KW 43: Contemporary funding policies for technological change, Hyundai builds innovation center in Singapore, IoT makes companies more profitable


Contemporary funding policies for technological change: When it comes to digitization and smart technologies, the European Union, and with it Germany, could be left behind in global competition. In a guest article for German newspaper FAZ, Marie Langer, managing director of Eos GmbH, a provider of industrial 3D printing of metals and polymers, outlines five points for a policy of promoting new technologies in line with the times. Big data, the Internet of Things, artificial intelligence, robotics and industrial 3D printing play a key role in this. It is about making the industry more independent of external shocks or global supply chains and more sustainable.

Hyundai builds innovation center in Singapore: Hyundai Motor Group is planning to open a Hyundai Motor Group Innovation Center in Singapore. The center will act as an open innovation lab for the Group’s future mobility research and development, with the aim of revolutionizing the future mobility value chain. The Group says it plans to contribute to the building of Singapore’s Smart Nation as a responsible industry member in the smart ecosystem.

IoT makes companies more profitable: A global Vodafone study shows that companies can save up to 22 percent in operating costs by providing IoT technology for their employees. 1,700 global companies were surveyed. Of the German participants, 72% stated that networked services in the Internet of Things played a key role during the Covid lockdown in spring in order to maintain business. Maintenance work in the home office, for example, is simplified by networking sensors and machines. In addition, more than half of all study participants said that they had pushed the integration of IoT into the work process during the pandemic.

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Smart ventilation in classrooms: Winter during a pandemic means constant room ventilation for schools despite the cold. A Regio IT project at the Mies van der Rohe School in the German city of Aachen has now come up with a smart solution for fresh air in classrooms: The CO2 concentration in the room is constantly monitored. A sensor sends all relevant data to the Regio IT’s IoT platform via the LoRaWAN network protocol. If a limit value is exceeded, a signal lamp in the classroom flashes red and requests ventilation. The school receives a daily report on the recorded measured values.


For one-in-five companies, attacks on Industrial Internet of Things (IIoT) have already become one of their main cybersecurity concerns.


Rhineland is turning into a smart region: Germany’s Rhineland is the perfect place to study the transformation of cities and the economy with the help of Industry 4.0. Arndt Kirchhoff, President of the Employers’ Association of Entrepreneurs in Northrhine-Westphalia (NRW), sees the region as well equipped for this. Cologne is one of the smartest cities in Germany and is promoting networking in the Rhineland. And according to NRW Minister of Economic Affairs, Andreas Pinkwart, the state is already “an important location for digital trends, future technologies and the digital economy and thus well equipped for the smart economy”.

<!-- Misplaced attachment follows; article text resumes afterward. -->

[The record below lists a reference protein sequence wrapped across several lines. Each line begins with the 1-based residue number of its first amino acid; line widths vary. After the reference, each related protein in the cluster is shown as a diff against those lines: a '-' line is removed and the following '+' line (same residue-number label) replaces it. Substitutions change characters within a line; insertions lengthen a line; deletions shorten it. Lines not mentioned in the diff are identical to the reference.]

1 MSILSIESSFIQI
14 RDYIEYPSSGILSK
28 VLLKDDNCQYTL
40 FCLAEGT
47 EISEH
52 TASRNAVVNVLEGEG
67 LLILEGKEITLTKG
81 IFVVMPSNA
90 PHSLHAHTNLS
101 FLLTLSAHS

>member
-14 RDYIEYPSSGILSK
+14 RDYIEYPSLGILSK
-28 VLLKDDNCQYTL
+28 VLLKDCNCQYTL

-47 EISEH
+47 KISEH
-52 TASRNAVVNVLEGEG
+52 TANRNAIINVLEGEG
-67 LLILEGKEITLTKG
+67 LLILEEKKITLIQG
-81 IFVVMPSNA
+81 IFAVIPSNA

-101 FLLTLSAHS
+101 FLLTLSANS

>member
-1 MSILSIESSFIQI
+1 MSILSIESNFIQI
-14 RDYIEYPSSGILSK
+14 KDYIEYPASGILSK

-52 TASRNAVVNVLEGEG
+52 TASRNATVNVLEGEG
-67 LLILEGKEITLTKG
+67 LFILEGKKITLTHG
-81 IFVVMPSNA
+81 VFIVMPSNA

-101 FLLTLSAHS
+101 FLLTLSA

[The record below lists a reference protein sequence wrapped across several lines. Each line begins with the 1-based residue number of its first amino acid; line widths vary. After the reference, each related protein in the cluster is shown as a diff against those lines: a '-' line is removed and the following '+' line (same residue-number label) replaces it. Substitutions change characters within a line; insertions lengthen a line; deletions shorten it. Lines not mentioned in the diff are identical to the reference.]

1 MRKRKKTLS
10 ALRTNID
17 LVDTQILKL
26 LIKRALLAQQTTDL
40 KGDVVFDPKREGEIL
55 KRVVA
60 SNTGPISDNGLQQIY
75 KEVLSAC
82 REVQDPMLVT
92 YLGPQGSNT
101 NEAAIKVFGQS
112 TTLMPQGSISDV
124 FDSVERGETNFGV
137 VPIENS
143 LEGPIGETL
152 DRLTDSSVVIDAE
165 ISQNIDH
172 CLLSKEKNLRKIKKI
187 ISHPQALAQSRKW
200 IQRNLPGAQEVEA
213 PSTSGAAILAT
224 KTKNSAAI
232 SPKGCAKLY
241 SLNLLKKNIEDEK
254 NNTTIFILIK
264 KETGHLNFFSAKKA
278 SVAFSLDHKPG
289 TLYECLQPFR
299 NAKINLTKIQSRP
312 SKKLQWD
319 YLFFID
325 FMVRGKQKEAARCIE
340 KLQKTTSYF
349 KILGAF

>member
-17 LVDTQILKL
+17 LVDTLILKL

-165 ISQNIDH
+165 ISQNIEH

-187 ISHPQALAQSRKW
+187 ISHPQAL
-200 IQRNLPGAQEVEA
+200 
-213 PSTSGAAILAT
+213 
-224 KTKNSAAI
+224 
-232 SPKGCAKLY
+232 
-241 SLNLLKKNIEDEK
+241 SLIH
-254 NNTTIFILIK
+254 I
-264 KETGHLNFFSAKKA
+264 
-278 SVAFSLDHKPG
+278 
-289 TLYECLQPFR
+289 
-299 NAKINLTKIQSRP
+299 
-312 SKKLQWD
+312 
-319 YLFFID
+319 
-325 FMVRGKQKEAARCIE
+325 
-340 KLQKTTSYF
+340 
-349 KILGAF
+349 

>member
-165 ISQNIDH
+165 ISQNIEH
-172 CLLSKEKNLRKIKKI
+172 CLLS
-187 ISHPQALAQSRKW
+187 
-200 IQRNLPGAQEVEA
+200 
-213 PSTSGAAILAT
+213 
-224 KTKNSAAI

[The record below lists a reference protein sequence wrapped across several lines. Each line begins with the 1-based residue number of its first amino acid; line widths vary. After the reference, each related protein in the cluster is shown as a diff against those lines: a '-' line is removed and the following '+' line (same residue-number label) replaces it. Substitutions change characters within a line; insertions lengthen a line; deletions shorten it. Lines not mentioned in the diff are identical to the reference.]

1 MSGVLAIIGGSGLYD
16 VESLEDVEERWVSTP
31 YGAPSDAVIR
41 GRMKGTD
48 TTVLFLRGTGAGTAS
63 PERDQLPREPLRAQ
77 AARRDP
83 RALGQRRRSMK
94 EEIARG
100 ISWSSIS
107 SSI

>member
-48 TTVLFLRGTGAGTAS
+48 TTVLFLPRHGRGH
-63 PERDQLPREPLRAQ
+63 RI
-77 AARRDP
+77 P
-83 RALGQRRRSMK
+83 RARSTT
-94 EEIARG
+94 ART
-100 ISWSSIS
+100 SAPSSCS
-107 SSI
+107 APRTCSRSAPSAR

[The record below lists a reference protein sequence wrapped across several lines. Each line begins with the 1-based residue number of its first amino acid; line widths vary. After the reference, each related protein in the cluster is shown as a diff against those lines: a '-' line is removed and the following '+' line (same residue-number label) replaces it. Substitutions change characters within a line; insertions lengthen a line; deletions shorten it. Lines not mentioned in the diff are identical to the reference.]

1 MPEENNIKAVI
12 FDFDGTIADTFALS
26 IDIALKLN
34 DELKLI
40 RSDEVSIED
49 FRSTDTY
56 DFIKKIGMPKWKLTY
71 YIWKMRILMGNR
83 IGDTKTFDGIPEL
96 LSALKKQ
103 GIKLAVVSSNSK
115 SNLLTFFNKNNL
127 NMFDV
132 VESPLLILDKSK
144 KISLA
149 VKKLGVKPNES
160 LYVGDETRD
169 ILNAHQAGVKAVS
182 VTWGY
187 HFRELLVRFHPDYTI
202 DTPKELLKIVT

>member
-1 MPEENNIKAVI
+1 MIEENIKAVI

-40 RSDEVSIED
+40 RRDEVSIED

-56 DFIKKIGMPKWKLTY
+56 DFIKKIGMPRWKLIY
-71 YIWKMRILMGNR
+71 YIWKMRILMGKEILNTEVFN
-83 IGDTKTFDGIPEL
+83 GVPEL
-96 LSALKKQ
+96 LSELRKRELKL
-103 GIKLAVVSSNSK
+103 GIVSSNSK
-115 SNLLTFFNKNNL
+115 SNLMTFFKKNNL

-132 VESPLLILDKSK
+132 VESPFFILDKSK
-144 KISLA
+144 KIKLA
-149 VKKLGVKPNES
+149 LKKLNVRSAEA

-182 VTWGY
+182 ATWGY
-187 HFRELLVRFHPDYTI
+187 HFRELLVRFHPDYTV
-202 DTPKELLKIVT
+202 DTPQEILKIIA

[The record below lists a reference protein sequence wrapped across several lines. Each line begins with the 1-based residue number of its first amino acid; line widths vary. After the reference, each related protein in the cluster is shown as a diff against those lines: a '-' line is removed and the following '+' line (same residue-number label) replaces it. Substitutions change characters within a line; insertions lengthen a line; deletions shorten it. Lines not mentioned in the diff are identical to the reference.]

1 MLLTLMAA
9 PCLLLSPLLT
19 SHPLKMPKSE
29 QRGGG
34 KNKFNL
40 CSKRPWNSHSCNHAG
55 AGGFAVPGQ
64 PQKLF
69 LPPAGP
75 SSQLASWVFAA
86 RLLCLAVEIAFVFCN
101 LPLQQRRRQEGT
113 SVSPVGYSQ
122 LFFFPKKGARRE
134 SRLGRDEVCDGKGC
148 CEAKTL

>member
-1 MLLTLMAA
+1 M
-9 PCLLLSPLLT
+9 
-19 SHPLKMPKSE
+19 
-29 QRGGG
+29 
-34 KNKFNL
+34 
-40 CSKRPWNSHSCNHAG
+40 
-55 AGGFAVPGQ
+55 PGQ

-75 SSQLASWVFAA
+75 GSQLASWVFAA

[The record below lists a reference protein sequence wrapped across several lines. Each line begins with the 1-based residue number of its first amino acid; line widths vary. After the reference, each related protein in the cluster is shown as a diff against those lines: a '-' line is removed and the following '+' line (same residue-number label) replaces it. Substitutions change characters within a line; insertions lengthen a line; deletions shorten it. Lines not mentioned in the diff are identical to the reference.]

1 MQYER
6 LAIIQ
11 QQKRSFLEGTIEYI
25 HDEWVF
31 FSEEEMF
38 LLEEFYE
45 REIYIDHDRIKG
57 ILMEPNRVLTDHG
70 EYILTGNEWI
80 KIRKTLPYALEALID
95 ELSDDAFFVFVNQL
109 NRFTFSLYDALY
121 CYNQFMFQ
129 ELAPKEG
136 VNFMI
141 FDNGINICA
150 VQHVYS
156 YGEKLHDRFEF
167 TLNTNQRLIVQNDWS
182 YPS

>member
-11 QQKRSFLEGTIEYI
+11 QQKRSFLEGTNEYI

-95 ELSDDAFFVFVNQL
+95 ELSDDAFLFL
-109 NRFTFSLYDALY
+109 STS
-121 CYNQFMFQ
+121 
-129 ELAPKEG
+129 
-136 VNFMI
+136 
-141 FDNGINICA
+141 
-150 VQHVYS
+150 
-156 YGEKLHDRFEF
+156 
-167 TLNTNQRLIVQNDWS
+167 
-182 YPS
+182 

IoT data stored as DNA? Digital data storage devices are approaching their scaling limits and have limited life spans, and cloud-based storage systems in data centers are costly and consume too much energy. Synthetic DNA could store vast amounts of data with low maintenance costs for a very long time. For the past three years, researchers in the Molecular Information Systems Laboratory (MISL) have been on a mission to store the world’s digital data in DNA. A partnership between the University of Washington and Microsoft, the lab has already sparked the imagination of artists, archivists, scientists, and the public with its vision to move beyond traditional data storage media, inspired by the very building blocks of life — what Allen School professor Luis Ceze refers to as “nature’s own perfected storage medium.”,

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Startup plans digital campus in Magdeburg: German startup Infinite Devices is building a new platform for the Internet of Things. Programmers from Romania, India, Belarus and Pakistan are involved in the “Infinimesh” platform, which plans to challenge the US-dominated market. The programmers dream of a “digital campus” that works in close cooperation with research institutes at Magdeburg’s university and attracts companies to settle in the structurally weak east of Germany. 40 specialists will be working on the further development and marketing of the IoT platform in just four years, according to the founders.


“At the moment, Amazon, Google and Apple couldn’t care less about data protection.”
Friedrich Praus, head of the Smart Homes & Assistive Technologies course at Technikum Wien, has criticized the approach of major IoT developers to data protection.


Doom Eternal running on a Samsung fridge: The Doom franchise is no stranger to being installed on unexpected devices. Instagram user Richard Mallard has now managed to run Doom Eternal on his Samsung fridge thanks to xCloud. Mallard achieved this by sideloading the Android version of the Xbox Game Pass app onto his not-so-mobile device.

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